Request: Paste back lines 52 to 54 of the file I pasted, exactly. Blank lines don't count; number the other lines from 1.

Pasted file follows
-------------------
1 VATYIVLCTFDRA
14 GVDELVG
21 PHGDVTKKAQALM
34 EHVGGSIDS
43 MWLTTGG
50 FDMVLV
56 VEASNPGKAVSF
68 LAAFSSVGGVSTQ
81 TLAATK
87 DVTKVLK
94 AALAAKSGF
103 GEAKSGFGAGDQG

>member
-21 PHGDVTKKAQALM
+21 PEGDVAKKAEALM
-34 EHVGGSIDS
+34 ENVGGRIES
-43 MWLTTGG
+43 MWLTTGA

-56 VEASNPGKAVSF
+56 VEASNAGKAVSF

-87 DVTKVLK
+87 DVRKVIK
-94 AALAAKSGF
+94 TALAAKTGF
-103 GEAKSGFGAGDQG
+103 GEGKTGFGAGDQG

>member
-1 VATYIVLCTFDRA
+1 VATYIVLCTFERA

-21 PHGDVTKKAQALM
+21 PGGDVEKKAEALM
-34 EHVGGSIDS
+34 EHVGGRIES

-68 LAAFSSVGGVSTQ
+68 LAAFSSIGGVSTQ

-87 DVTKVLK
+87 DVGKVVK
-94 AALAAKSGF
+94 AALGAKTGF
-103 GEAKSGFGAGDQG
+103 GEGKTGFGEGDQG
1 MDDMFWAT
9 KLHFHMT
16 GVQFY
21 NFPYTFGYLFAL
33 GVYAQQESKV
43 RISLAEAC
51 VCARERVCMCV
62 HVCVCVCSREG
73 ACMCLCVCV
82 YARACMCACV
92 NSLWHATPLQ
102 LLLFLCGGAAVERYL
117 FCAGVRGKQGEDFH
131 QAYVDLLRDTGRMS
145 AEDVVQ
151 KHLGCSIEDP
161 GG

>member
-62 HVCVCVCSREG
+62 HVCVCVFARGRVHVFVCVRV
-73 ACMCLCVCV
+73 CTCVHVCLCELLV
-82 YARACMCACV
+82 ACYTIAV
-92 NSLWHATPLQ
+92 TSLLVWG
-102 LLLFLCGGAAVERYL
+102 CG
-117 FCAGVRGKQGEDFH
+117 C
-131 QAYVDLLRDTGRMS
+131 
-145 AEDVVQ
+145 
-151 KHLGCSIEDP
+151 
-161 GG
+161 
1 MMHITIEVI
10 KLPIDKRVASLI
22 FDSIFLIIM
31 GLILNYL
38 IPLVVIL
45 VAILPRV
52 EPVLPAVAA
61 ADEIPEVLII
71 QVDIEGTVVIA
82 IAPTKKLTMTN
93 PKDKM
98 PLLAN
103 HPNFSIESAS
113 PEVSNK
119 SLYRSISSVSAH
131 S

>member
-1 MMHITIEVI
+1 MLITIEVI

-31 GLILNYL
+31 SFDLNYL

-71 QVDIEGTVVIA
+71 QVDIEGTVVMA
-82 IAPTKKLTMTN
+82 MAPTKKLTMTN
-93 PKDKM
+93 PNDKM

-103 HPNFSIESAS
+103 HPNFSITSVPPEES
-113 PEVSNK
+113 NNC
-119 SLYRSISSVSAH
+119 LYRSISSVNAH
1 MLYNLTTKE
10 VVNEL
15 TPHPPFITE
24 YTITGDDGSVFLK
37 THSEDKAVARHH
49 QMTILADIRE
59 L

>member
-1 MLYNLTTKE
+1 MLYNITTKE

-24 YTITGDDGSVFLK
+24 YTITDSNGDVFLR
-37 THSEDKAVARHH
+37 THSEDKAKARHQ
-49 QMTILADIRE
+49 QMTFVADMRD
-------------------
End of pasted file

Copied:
82 YARACMCACV
92 NSLWHATPLQ
102 LLLFLCGGAAVERYL